Delhi Power Back After Huge Indian Power Cut

The electricity supply to India's capital, Delhi, has been largely restored after a two-day blackout across much of the country.

The electricity supply to India's capital, Delhi, has been largely restored after a two-day blackout across much of the country.

More than 600 million people across India were affected by the power cut after three power grids collapsed, one for a second consecutive day.

Transport networks ground to a halt with hundreds of trains stranded and water supplies interrupted.

Full power is not expected to resume until some time on Wednesday.

The breakdowns in the northern, eastern, and north-eastern grids affected at least 20 of India's 28 states.

In Delhi, Metro services were halted and staff evacuated trains. Many traffic lights in the city failed, leading to massive traffic jams.

Other areas affected included Delhi, Punjab, Haryana, Uttar Pradesh, Himachal Pradesh and Rajasthan in the north, and West Bengal, Bihar, Orissa and Jharkhand in the east.

In eastern India, around 200 miners were trapped underground as lifts failed, but officials later said they had all been rescued.

One shopworker in Delhi, Anu Chopra, 21, said: "I can understand this happening once in a while but how can one allow such a thing to happen two days in a row?

"It just shows our infrastructure is in a complete mess. There is no transparency and no accountability whatsoever."

By late on Tuesday, officials said the north-eastern grid was fully up and running. The northern grid was running at 75% capacity and the eastern at 40%.

Power has largely been restored to Delhi and much of the north of the country, and the country's railway network has started moving again, although a full service is not expected for many hours.

However large swathes of the country are still without electricity.

'Technical snag'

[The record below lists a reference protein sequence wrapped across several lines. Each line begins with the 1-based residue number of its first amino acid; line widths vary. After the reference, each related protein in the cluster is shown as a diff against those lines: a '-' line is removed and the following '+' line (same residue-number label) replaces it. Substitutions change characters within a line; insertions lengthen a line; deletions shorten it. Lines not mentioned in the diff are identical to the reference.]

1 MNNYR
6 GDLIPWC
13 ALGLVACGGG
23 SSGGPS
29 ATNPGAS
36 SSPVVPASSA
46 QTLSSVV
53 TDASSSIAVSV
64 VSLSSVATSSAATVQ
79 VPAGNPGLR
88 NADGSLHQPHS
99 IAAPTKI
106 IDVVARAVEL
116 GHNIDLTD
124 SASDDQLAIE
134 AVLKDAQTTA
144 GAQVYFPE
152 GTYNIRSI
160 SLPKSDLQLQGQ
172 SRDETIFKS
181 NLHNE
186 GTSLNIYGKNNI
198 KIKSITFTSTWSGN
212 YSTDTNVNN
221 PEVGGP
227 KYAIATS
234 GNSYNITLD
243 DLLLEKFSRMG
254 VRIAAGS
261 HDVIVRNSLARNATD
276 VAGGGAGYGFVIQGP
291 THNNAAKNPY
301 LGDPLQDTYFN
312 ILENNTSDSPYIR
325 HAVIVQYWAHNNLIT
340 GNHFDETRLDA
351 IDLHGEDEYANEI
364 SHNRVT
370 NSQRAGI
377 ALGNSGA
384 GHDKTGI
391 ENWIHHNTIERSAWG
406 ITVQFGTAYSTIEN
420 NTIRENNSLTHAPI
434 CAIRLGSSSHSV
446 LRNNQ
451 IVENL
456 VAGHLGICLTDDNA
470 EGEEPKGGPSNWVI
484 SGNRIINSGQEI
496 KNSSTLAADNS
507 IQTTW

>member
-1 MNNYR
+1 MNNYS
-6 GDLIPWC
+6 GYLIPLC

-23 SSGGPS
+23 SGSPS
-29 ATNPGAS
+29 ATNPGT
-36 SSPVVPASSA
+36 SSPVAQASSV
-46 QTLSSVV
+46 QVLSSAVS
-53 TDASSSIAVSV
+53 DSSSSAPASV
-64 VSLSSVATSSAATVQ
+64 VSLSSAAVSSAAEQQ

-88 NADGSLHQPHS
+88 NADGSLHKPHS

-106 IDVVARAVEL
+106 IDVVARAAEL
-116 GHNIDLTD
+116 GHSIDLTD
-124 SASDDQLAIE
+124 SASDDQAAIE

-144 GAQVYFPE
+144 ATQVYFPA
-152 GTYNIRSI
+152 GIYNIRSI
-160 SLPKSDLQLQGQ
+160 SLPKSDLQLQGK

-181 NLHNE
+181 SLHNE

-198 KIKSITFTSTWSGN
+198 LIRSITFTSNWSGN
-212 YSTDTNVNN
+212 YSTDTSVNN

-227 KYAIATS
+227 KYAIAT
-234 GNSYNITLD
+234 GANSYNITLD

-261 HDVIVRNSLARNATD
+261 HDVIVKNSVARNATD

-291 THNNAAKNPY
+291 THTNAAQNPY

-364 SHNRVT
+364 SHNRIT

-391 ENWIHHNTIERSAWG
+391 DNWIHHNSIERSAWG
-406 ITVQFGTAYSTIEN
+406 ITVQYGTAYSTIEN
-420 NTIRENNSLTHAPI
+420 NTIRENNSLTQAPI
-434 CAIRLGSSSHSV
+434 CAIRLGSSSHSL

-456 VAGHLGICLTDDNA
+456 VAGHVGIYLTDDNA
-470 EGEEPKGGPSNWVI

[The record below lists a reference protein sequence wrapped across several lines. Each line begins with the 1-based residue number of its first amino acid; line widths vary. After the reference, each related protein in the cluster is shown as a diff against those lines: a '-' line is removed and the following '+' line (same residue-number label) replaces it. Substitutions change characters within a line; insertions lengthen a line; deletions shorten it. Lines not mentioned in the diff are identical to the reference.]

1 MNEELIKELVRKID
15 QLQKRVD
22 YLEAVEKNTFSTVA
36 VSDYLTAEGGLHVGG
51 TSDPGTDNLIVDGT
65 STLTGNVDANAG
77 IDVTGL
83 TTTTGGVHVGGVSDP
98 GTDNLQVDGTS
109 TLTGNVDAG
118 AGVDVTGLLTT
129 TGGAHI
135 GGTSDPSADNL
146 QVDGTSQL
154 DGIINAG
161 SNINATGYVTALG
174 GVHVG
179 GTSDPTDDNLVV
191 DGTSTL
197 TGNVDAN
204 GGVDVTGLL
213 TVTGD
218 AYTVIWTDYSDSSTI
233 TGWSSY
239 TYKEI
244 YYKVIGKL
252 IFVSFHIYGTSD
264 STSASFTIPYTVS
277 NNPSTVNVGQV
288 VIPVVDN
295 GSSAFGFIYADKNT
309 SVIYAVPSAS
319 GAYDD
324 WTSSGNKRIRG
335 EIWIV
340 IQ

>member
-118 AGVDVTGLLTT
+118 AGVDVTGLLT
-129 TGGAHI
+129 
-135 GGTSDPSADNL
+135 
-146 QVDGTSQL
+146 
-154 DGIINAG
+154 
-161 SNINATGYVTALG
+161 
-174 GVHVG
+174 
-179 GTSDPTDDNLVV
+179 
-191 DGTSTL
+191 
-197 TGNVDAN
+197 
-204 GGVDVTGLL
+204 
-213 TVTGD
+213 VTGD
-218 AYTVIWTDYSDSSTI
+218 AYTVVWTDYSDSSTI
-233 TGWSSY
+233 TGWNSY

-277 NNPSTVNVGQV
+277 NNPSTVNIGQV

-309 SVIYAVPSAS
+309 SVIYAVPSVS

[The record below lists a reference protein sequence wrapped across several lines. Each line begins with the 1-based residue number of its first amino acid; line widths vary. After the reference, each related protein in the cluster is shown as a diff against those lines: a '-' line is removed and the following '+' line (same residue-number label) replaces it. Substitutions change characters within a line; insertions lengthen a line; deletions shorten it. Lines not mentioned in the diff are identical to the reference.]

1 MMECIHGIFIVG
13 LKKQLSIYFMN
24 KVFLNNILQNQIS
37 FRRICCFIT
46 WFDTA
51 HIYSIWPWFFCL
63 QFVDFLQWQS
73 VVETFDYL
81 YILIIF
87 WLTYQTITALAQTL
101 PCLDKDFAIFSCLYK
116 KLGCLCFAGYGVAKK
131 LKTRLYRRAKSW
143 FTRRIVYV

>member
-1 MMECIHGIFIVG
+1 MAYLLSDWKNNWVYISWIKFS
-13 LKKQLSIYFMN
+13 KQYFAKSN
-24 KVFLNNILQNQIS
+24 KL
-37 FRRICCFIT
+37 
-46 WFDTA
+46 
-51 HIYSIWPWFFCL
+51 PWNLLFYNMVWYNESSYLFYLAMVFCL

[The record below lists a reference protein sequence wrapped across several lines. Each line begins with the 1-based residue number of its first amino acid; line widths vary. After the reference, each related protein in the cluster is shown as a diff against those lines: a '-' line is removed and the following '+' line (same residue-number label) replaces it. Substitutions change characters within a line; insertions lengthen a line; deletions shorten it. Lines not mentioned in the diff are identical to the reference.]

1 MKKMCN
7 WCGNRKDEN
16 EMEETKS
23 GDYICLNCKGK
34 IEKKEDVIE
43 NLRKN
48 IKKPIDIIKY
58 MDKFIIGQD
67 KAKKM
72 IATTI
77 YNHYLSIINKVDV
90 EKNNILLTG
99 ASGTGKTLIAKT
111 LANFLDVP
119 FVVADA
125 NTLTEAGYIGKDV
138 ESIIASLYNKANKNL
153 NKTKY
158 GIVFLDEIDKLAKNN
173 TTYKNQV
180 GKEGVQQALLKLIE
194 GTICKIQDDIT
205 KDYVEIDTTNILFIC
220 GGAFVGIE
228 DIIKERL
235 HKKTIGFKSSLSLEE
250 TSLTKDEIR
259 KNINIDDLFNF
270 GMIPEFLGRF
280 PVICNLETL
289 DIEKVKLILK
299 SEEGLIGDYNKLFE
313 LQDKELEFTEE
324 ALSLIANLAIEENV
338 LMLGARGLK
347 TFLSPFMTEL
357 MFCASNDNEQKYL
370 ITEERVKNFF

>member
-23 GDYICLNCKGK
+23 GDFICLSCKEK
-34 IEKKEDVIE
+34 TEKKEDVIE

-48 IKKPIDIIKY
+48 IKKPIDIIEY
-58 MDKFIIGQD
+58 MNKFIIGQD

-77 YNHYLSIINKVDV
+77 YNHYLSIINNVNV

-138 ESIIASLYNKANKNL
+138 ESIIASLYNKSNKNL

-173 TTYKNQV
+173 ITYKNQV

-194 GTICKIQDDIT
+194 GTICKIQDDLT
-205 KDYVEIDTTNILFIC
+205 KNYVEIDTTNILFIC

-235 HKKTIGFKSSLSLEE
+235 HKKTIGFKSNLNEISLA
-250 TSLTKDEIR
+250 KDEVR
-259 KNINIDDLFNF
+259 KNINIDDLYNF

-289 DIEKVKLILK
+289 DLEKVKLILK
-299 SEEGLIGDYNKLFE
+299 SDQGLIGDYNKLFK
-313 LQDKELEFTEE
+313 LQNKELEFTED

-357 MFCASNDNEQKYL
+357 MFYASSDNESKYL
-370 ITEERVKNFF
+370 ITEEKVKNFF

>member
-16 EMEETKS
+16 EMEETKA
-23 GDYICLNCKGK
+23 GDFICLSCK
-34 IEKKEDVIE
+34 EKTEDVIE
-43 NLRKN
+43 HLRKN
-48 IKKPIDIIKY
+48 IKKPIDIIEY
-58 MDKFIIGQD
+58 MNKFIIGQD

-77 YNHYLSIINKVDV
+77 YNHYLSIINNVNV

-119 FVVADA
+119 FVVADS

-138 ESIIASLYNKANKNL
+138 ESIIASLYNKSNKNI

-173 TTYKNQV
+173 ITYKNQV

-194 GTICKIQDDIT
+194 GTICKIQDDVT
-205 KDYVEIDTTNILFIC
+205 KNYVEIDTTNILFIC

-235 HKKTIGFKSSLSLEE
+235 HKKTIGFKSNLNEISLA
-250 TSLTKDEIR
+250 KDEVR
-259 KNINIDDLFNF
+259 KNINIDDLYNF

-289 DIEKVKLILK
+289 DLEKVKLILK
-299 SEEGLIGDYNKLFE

In a statement on national TV on Tuesday evening, Power Minister Sushil Kumar Shinde blamed the crisis on states taking more than their quota of power from the national grid.

He said he had appealed to states to stop this and instructed his officials to penalise those states which did.

But officials in Uttar Pradesh, one of the states blamed in the Indian media, said there was "no reason to believe" they were at fault.

Anil K Gupta, the chairman of the state's power company, called for "further investigation to ascertain the real cause".

The power minister of Haryana state, Captain Ajay Singh, was quoted by NDTV as saying his was not the only state with overdraw from the grid.

"We are not to be blamed for the technical snag that tripped the grid," he said. "We are simply being blamed for what everyone does."

Also on Tuesday it was announced that Mr Shinde had been promoted to the post of home minister, in a widely anticipated cabinet reshuffle.

He has been replaced by the current corporate affairs minister, Veerappa Moily.

The chairman of the Power Grid Corporation of India, R N Nayak, said on Tuesday that the exact cause of the power cut was unclear, but that it appeared to be due to the "interconnection of grids".

He told Indians they were "in safe hands", saying: "We have been running this grid for decades. ... Please trust us."

Power cuts are common in Indian cities because of a fundamental shortage of power and an ageing grid - the chaos caused by such cuts has led to protests and unrest on the streets in the past.

But the collapse of an entire grid is rare - the last time the northern grid failed was in 2001.

India's demand for electricity has soared in recent years as its economy has grown but its power infrastructure has been unable to meet the growing needs.

Correspondents say unless there is a huge investment in the power sector, the country will see many more power failures.